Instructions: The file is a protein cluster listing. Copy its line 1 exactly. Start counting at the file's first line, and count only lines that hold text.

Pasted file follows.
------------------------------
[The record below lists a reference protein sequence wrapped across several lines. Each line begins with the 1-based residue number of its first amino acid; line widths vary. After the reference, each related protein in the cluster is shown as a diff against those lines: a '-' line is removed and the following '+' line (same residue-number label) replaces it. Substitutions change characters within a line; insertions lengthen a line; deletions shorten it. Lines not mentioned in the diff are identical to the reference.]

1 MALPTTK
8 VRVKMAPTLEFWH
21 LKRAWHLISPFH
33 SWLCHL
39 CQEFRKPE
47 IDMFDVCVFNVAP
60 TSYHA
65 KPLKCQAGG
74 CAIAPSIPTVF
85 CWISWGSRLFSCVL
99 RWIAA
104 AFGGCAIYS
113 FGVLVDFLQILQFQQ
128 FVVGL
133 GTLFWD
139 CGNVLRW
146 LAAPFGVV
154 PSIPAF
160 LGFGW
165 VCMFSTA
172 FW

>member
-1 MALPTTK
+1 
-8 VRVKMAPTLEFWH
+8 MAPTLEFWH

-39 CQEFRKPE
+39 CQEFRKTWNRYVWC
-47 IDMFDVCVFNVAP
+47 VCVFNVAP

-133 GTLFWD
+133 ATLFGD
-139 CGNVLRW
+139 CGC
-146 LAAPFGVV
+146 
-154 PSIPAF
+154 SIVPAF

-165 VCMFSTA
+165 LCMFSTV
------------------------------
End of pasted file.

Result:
[The record below lists a reference protein sequence wrapped across several lines. Each line begins with the 1-based residue number of its first amino acid; line widths vary. After the reference, each related protein in the cluster is shown as a diff against those lines: a '-' line is removed and the following '+' line (same residue-number label) replaces it. Substitutions change characters within a line; insertions lengthen a line; deletions shorten it. Lines not mentioned in the diff are identical to the reference.]